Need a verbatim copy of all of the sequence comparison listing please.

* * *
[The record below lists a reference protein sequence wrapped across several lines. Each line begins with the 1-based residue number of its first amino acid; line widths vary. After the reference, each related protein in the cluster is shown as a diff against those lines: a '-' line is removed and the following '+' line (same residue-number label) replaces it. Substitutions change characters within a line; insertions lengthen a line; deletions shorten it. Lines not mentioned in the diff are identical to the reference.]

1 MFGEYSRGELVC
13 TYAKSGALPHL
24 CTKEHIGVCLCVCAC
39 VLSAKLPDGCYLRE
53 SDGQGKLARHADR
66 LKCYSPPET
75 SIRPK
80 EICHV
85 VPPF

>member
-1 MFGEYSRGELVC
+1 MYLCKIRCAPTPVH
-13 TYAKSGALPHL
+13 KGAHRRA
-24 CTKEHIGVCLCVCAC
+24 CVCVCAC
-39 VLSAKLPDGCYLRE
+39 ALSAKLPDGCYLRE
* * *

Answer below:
[The record below lists a reference protein sequence wrapped across several lines. Each line begins with the 1-based residue number of its first amino acid; line widths vary. After the reference, each related protein in the cluster is shown as a diff against those lines: a '-' line is removed and the following '+' line (same residue-number label) replaces it. Substitutions change characters within a line; insertions lengthen a line; deletions shorten it. Lines not mentioned in the diff are identical to the reference.]

1 MFGEYSRGELVC
13 TYAKSGALPHL
24 CTKEHIGVCLCVCAC
39 VLSAKLPDGCYLRE
53 SDGQGKLARHADR
66 LKCYSPPET
75 SIRPK
80 EICHV
85 VPPF

>member
-1 MFGEYSRGELVC
+1 MYLCKIRCAPTPVH
-13 TYAKSGALPHL
+13 KGAHRRA
-24 CTKEHIGVCLCVCAC
+24 CVCVCAC
-39 VLSAKLPDGCYLRE
+39 ALSAKLPDGCYLRE